In addition, there are a number of amazing documentary films examining the larger role of cultural influences that often go unchallenged. Dreamworlds 3 is one of these resources, where the images of women in society are critically examined. While some men may gain valuable insight by trying to place themselves in the shoes of someone who has been raped, another effective tactic may be to show how dominant and unquestioned are certain ideas about sexuality. The segment in Dreamworlds on masculinity and control is a major eye-opener:
In addition, Byron Hurt's Beyond Beats and Rhymes provides a hip-hop focus that still provides men and women with a shocking glimpse of what types of behavior become normalized.
At 6:37, the statistics begin flashing on screen: One in four black women are raped after age eighteen, that black women are 35% more likely to be physically assaulted than white women, and that more than 700,000 women are assaulted each year, with 61% of those victims being under 18.
The following segment, "Sisters and Bitches," provides an illustrated view of the problems with rationalizing away behavior. As the scenes Hurt films become more sexually aggressive and more violent toward women, he eventually approaches as police officer, who more or less shrugs it off as regrettable but not preventable:
In order to change the way sexual aggression is viewed in the culture, people must make sure that they examine and challenge assumptions. Which brings me to this problematic passage in the Chronicle of Higher Education report:
The majority of rapists, almost all of whom are male, are never reported or prosecuted, according to David Lisak, a clinical psychologist at the University of Massachusetts at Boston who has spent more than two decades studying rapists. These "undetected rapists," as he called them in a 2002 paper, hold rigid beliefs about gender roles and objectify women. They are usually hypermasculine, equating aggression, sexual prowess, and violence with their own adequacy. They tend to use alcohol deliberately to make their victims more vulnerable to attack.
While I agree that the majority of rapists are never reported or prosecuted (thanks social stigmas!) I disagree with creating a profile of someone who could commit a sexual assault or rape. For one thing, putting characteristics like hypermasculinity into the mix could become confusing. How then, does one deal with the manipulative dynamics of Nice Guys, or the murky consent dynamics of the open-source boob project?
In addition, a focus on the outcome (dealing with or preventing rape and sexual assault) can also lead to ignoring the causes and effects leading up to these types of assaults. At Racialicious, we recently published a piece from Fiqah who talked about her problems dealing with sexual advances from a uniformed police officer that lives in her neighborhood. She wrote:
"Where you headed?" he asked, looking down at me as my eyes landed everywhere else: his shoes, a lamppost, a trashcan, a little boy barrelling down the sidewalk on his scooter. As we stopped at a crosswalk, he moved a full step closer to me so that we were separated by no more than a few inches. I swung the shopping bag hanging from my hand between us, casually, so as to appear non-deliberate. My flitting eyes landed on the gun at his hip. I quickly looked away.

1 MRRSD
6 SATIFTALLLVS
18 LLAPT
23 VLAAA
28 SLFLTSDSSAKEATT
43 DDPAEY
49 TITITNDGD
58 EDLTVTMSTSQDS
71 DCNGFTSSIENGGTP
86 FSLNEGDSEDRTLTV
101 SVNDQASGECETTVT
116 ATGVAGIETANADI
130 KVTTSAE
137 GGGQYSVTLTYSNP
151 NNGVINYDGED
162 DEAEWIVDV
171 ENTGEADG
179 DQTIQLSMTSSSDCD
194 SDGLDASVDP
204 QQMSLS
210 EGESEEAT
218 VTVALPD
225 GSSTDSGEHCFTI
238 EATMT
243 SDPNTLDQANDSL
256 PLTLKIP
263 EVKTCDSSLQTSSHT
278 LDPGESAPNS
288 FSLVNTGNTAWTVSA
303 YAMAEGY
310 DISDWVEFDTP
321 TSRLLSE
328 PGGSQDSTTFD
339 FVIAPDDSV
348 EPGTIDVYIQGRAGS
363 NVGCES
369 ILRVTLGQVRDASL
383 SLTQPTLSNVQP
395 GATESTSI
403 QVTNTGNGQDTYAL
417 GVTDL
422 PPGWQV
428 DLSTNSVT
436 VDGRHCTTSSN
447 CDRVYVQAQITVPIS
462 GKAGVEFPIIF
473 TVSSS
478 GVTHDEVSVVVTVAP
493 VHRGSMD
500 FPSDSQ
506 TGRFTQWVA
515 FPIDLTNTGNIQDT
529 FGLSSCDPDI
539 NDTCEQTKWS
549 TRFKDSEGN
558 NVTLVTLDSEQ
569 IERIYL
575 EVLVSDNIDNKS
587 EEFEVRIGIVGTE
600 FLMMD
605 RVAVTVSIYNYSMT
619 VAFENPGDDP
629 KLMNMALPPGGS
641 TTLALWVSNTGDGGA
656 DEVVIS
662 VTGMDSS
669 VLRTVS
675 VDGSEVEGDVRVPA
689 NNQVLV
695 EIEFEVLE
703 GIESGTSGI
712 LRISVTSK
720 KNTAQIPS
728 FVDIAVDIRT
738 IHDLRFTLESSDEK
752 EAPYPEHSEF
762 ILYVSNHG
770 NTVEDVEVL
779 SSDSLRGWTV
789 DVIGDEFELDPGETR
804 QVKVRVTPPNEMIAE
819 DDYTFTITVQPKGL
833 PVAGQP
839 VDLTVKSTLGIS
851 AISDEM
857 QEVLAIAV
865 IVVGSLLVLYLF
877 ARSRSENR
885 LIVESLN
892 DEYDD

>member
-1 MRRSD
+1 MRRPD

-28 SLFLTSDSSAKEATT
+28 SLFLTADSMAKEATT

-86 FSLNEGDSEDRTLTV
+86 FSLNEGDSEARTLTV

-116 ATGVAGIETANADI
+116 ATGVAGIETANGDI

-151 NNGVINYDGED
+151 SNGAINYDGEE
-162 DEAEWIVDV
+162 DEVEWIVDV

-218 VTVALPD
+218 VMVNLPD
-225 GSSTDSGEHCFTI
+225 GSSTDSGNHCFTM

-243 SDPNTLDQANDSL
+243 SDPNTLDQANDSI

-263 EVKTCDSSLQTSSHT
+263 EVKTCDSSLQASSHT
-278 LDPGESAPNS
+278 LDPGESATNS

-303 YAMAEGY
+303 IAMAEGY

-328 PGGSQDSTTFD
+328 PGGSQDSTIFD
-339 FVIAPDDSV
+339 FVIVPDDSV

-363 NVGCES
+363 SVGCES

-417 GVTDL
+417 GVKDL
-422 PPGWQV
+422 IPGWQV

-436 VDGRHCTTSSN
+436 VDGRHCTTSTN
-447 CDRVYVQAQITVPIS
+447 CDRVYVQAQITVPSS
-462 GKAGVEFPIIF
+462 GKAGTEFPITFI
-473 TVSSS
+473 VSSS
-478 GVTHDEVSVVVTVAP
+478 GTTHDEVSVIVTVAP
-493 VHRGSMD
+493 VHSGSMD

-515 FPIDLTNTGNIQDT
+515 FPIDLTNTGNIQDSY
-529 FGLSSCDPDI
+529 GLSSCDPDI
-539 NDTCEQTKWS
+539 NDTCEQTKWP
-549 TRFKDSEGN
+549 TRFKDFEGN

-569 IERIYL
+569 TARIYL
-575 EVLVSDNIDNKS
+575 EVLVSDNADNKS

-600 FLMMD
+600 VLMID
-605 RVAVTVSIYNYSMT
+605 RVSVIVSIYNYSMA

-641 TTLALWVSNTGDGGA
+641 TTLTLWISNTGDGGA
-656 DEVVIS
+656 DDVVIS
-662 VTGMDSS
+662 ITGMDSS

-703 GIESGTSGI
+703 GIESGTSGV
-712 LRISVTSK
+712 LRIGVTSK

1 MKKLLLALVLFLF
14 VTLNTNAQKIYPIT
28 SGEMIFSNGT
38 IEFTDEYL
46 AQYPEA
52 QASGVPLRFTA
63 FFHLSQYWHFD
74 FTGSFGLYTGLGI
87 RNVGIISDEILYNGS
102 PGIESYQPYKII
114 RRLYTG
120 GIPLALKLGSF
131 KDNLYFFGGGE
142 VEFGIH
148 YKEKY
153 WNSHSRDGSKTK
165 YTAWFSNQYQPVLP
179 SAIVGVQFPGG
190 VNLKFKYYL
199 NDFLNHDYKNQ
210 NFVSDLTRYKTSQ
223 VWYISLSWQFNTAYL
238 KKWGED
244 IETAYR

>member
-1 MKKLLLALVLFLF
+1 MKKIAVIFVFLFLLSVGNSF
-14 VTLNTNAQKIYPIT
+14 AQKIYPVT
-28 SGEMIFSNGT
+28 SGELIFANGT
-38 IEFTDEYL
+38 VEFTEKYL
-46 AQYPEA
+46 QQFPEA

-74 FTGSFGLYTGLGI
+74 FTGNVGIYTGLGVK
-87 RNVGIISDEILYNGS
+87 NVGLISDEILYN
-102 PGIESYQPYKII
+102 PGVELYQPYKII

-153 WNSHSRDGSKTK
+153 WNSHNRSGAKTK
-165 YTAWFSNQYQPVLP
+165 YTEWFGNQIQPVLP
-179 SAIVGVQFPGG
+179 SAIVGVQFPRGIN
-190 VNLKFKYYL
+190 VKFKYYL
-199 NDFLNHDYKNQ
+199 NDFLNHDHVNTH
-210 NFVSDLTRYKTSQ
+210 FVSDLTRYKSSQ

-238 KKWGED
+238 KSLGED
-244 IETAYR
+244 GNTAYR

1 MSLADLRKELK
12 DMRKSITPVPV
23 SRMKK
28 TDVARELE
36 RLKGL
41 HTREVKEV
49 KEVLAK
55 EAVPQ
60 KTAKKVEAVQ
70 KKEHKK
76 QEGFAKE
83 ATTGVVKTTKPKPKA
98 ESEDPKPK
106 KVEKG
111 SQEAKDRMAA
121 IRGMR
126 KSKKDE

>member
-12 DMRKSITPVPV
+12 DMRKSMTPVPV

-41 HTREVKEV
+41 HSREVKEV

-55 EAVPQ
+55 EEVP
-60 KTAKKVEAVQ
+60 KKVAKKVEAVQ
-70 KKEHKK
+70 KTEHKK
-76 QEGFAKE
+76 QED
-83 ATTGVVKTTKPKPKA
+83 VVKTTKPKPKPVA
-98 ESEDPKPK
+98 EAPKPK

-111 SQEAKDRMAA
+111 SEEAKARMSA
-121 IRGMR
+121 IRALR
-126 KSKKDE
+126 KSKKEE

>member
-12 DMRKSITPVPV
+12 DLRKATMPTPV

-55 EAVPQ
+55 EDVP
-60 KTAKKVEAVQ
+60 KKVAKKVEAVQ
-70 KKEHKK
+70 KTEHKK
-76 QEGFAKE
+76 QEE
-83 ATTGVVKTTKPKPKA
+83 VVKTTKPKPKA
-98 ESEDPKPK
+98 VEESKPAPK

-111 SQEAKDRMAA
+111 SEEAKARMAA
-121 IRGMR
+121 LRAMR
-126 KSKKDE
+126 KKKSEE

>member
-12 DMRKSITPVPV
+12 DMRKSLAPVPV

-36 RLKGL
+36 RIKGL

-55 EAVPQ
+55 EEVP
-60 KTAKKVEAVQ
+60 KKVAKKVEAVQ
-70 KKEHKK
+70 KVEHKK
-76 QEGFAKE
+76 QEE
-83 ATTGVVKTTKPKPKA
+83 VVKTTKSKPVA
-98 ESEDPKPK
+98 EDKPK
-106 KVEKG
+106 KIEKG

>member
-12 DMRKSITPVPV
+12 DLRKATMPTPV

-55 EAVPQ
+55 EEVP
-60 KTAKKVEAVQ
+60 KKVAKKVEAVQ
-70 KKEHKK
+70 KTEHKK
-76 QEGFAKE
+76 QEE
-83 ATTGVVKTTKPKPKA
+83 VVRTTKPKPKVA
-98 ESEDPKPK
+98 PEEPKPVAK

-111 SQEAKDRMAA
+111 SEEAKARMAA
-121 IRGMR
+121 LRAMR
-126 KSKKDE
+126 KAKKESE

"Oh, not far," I'd said, calmly, making small talk as my mind screamed angry accusations and panicked instructions. Don't let him walk you to your building! Stall him! It's your fault for wearing a V-neck shirt without a minimizer! Tell him you have run to the bodega across the street and pick up something you forgot! Tell him your boyfriend's waiting for you! You must always remember to wear your wedding ring when you go out or this will happen! This is your fault! Your fault! Don't tell him your real name! Don't tell him anything! Keep talking! This is your fault!
"OH!" I said, feigning dismay. "I forgot something! I gotta run into one of these bodegas and grab it."
"No problem, I'll walk you there," he'd said. My stomach turned over.
"Thank you so much, that's really nice, but I got it."
"You sure?" he'd asked, handing me my bags.
"Oh, yeah, it's not a problem. I mean, a little weight-lifting won't hurt!" I added. He laughed, and gave me one last nauseating up-and-down.
"Don't get too much exercise, now," he'd drawled.
I had swallowed my rising bile and forced a smile, thanking him for his help, and hastily crossed the street.
As is par for the course with any blog posts on rape, street harassment, and sexual harassment, comments started creeping in asking what the cop did wrong, why the writer would feel threatened if a man was just saying hello, and asking what men are supposed to do if women dress in a way to attract attention. One commenter even went so far as to suggest Fiqah would have been fine with this harassment if she thought the police officer was attractive.
These types of ingrained ideas need to be explored. There is no reason why men should have so many problems distinguishing between flirting and sexual aggression, or why reflexive reactions like "well why are you wearing that?" should go unchallenged.
Luckily, on campuses, administrators are open to changing tactics. As Dorothy Edwards, creator of the Green Dot program, says at the end of the Chronicle article:
Ms. Edwards, of Kentucky, echoes some of her peers when she says it doesn't matter to her which strategy comes out on top, as long as the goals are met. "I couldn't care less about Green Dot," she says. "I want to end rape."
Rape-Prevention Programs Proliferate, but 'It's Hard to Know' Whether They Work [The Chronicle]
Official Site [Yes Means Yes Blog]
Yes Means Yes: Visions of Female Sexual Power and A World Without Rape
Dreamworlds 3 (Unabridged) [Media Education Foundation]
Hip-Hop: Beyond Beats and Rhymes [PBS Independent Lens]
Nice Guy (TM) at XKCD [Restructure]
Open Source Boob Project [Feminist SF Wiki]